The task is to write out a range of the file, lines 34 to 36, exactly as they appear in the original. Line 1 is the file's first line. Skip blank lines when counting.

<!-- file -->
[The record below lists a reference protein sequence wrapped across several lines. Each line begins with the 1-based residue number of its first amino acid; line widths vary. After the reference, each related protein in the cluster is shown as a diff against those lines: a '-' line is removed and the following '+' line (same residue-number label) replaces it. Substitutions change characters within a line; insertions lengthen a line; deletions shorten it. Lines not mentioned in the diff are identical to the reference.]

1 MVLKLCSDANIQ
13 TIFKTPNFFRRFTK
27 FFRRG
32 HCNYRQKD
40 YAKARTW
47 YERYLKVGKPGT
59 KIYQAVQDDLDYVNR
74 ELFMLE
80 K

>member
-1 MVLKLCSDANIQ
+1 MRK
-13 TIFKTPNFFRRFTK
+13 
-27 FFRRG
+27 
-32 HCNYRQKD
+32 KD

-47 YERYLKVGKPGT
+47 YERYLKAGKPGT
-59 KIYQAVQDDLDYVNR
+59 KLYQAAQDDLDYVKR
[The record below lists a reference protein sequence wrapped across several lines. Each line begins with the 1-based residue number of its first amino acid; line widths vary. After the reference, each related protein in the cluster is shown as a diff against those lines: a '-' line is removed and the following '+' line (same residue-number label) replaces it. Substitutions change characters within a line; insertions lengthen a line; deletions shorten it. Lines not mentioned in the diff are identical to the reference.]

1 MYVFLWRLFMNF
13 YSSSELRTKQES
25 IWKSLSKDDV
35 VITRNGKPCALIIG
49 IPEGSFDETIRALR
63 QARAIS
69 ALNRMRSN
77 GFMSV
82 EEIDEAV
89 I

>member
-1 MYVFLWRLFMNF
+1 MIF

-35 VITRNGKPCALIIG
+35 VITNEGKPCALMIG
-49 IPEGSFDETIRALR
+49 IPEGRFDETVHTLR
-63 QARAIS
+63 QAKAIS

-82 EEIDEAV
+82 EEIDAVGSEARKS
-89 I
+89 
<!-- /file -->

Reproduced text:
89 I

>member
-1 MYVFLWRLFMNF